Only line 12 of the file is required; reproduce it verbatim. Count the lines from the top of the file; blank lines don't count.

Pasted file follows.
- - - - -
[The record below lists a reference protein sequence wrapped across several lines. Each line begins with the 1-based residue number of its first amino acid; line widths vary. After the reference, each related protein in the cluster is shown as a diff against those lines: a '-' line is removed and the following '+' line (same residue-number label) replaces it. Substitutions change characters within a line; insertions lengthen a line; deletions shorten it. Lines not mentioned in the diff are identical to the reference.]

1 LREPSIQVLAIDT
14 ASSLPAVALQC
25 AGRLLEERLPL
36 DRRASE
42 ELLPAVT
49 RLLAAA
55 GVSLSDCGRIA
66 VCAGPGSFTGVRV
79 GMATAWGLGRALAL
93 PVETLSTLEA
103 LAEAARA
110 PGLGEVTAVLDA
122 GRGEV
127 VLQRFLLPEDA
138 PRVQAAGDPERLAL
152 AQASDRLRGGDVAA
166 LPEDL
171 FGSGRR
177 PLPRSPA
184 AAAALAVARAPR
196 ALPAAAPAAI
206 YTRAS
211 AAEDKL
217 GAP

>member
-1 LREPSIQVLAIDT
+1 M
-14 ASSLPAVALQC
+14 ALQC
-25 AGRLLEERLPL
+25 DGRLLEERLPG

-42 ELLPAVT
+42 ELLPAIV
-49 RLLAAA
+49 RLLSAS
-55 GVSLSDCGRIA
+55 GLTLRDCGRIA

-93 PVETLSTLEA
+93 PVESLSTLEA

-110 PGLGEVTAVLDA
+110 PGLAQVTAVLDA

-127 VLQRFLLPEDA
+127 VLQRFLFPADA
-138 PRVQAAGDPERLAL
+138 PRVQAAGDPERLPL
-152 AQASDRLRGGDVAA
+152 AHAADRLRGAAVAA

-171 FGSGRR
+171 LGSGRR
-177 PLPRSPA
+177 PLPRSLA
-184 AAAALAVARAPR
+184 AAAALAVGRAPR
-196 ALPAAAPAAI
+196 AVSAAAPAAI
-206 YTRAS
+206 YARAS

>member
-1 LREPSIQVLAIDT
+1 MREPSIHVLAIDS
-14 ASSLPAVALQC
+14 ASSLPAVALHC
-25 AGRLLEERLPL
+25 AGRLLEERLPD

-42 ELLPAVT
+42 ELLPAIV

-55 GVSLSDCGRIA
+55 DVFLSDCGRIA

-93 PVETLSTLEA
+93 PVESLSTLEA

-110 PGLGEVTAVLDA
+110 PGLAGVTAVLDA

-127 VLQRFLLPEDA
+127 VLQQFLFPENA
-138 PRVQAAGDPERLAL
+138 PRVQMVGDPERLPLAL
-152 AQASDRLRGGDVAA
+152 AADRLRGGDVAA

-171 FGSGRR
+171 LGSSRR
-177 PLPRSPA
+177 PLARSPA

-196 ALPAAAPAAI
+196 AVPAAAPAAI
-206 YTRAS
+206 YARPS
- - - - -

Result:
103 LAEAARA